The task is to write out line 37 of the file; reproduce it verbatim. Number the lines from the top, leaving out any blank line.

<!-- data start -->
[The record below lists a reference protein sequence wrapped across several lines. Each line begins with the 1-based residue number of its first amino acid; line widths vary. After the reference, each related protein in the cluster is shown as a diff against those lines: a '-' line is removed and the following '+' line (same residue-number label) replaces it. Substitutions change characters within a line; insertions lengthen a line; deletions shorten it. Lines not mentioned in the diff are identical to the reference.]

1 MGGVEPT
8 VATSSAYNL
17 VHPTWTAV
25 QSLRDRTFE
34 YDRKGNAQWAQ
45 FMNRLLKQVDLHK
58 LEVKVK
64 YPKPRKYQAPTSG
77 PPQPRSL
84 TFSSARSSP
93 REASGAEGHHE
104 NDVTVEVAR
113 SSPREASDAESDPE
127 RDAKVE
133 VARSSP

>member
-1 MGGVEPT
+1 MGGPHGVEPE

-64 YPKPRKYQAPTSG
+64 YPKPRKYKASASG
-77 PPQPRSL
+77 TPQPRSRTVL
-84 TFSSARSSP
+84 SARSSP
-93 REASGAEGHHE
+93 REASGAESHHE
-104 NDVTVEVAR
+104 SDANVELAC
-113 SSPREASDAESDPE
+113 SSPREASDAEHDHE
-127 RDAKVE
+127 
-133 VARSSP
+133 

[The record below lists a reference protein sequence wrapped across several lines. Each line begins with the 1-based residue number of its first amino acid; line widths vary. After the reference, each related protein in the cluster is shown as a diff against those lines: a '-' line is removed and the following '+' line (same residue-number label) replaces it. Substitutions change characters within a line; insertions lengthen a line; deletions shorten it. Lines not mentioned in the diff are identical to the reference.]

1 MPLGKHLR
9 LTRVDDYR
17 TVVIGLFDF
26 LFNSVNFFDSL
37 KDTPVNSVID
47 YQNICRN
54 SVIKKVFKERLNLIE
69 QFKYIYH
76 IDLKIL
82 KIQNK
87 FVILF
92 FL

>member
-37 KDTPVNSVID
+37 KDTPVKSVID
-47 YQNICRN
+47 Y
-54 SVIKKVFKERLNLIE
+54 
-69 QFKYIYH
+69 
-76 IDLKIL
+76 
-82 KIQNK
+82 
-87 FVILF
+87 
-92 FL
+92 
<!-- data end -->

1 MPLGKHLR